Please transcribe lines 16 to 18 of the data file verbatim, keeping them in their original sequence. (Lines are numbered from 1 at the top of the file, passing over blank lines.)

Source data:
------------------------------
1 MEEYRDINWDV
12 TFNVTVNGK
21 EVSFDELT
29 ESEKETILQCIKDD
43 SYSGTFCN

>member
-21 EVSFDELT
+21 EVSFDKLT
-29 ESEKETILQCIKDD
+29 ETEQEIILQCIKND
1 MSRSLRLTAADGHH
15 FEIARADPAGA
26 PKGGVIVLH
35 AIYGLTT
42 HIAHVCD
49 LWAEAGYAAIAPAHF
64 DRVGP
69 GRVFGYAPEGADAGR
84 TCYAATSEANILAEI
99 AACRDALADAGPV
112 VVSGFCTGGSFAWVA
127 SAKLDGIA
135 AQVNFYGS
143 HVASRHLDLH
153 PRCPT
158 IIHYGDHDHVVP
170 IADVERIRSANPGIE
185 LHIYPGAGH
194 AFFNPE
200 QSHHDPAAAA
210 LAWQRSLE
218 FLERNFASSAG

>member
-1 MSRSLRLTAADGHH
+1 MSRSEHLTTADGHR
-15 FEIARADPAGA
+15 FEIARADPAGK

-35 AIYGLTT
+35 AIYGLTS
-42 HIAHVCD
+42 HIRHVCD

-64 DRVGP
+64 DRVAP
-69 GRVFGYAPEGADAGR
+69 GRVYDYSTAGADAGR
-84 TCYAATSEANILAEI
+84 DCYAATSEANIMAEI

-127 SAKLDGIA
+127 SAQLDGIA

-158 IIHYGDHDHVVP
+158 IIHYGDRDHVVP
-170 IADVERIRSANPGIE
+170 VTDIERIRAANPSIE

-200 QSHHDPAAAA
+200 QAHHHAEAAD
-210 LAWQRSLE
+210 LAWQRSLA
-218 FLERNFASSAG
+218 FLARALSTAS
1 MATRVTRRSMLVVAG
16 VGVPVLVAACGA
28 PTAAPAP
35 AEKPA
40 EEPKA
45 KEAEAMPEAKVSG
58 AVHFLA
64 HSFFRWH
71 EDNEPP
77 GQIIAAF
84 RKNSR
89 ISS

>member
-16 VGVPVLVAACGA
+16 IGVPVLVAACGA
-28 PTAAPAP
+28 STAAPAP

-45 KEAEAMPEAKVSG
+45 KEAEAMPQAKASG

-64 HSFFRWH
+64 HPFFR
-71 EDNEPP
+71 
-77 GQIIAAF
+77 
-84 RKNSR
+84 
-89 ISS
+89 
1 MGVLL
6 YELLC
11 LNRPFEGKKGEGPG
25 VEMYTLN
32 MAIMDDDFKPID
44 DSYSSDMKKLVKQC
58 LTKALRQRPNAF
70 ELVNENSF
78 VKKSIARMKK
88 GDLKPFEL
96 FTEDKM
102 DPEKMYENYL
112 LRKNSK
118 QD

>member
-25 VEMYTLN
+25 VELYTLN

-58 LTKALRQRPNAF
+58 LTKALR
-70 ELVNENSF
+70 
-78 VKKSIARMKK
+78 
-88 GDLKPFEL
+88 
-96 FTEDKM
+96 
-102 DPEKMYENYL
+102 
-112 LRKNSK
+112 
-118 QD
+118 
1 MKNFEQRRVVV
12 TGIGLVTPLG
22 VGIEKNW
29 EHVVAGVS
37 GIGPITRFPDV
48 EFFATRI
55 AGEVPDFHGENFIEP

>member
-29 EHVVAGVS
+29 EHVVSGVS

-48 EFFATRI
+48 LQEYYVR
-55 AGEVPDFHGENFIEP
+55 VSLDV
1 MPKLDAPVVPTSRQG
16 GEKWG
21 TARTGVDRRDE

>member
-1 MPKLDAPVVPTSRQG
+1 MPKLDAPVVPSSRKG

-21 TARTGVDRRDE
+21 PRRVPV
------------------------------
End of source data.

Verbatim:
49 LWAEAGYAAIAPAHF
64 DRVGP
69 GRVFGYAPEGADAGR